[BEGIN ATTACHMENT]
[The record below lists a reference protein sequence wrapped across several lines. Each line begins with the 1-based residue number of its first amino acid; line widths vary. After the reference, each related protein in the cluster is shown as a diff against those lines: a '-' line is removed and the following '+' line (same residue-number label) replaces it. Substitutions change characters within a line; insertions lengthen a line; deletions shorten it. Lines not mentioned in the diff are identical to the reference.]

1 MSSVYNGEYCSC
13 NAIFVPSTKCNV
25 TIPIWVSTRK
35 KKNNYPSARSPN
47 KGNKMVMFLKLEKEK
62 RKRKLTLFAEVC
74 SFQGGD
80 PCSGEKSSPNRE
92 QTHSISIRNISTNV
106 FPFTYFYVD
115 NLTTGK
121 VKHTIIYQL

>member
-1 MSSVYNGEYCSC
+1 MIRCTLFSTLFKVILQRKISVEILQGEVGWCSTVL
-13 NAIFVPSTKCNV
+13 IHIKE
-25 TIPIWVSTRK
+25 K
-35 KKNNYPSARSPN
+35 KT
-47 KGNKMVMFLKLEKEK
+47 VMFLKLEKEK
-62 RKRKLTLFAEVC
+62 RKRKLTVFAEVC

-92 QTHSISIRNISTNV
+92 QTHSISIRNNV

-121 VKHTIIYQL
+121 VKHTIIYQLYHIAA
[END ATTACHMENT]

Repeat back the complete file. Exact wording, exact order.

[The record below lists a reference protein sequence wrapped across several lines. Each line begins with the 1-based residue number of its first amino acid; line widths vary. After the reference, each related protein in the cluster is shown as a diff against those lines: a '-' line is removed and the following '+' line (same residue-number label) replaces it. Substitutions change characters within a line; insertions lengthen a line; deletions shorten it. Lines not mentioned in the diff are identical to the reference.]

1 MSSVYNGEYCSC
13 NAIFVPSTKCNV
25 TIPIWVSTRK
35 KKNNYPSARSPN
47 KGNKMVMFLKLEKEK
62 RKRKLTLFAEVC
74 SFQGGD
80 PCSGEKSSPNRE
92 QTHSISIRNISTNV
106 FPFTYFYVD
115 NLTTGK
121 VKHTIIYQL

>member
-1 MSSVYNGEYCSC
+1 MIRCTLFSTLFKVILQRKISVEILQGEVGWCSTVL
-13 NAIFVPSTKCNV
+13 IHIKE
-25 TIPIWVSTRK
+25 K
-35 KKNNYPSARSPN
+35 KT
-47 KGNKMVMFLKLEKEK
+47 VMFLKLEKEK
-62 RKRKLTLFAEVC
+62 RKRKLTVFAEVC

-92 QTHSISIRNISTNV
+92 QTHSISIRNNV

-121 VKHTIIYQL
+121 VKHTIIYQLYHIAA